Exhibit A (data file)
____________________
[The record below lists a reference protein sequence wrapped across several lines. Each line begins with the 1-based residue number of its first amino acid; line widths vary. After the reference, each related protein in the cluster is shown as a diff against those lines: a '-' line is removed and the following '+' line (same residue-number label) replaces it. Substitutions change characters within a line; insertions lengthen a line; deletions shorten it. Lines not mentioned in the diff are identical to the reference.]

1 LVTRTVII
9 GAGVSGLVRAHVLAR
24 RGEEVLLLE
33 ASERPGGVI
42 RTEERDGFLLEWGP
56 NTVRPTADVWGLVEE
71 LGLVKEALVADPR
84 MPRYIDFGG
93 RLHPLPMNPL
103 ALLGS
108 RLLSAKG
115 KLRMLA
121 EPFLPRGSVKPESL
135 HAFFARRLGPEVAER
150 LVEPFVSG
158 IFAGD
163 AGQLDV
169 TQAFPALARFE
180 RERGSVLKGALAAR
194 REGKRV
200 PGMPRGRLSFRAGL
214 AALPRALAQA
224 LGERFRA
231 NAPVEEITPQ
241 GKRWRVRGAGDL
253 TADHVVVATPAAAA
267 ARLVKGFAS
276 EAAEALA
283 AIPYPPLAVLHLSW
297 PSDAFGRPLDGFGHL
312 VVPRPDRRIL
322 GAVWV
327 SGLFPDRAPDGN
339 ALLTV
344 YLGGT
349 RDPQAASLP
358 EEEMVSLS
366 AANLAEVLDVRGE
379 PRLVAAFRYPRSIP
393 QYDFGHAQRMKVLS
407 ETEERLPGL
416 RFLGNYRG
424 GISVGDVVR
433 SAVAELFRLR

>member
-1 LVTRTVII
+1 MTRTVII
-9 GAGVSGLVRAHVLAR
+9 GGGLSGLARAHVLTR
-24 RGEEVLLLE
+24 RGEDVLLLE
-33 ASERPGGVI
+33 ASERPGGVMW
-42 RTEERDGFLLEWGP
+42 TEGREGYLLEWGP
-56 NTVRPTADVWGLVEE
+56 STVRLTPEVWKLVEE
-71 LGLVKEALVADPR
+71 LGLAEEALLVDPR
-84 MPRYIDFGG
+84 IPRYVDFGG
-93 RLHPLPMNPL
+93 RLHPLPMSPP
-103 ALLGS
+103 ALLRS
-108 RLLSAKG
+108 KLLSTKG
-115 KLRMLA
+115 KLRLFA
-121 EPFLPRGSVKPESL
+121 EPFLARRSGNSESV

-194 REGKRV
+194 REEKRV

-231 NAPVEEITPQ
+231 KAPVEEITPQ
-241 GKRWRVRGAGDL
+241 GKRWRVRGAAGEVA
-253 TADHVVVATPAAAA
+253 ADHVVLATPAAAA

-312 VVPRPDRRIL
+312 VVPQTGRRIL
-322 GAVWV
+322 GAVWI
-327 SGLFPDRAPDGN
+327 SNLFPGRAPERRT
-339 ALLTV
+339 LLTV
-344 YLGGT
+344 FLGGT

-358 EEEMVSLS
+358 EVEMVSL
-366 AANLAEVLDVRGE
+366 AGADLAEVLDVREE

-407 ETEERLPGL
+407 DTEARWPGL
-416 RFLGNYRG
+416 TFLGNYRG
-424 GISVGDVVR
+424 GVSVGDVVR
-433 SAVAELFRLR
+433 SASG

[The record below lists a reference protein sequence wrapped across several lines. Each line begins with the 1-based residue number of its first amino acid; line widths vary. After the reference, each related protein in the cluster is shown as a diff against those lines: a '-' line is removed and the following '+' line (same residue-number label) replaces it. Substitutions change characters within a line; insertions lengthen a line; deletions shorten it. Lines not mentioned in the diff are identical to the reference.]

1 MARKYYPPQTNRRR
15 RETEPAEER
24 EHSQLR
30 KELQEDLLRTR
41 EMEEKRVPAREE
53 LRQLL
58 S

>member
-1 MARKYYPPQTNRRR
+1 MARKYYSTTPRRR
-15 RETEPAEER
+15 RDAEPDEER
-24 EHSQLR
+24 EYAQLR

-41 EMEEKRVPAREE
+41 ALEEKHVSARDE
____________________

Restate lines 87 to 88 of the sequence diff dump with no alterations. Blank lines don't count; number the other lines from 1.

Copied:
-339 ALLTV
+339 LLTV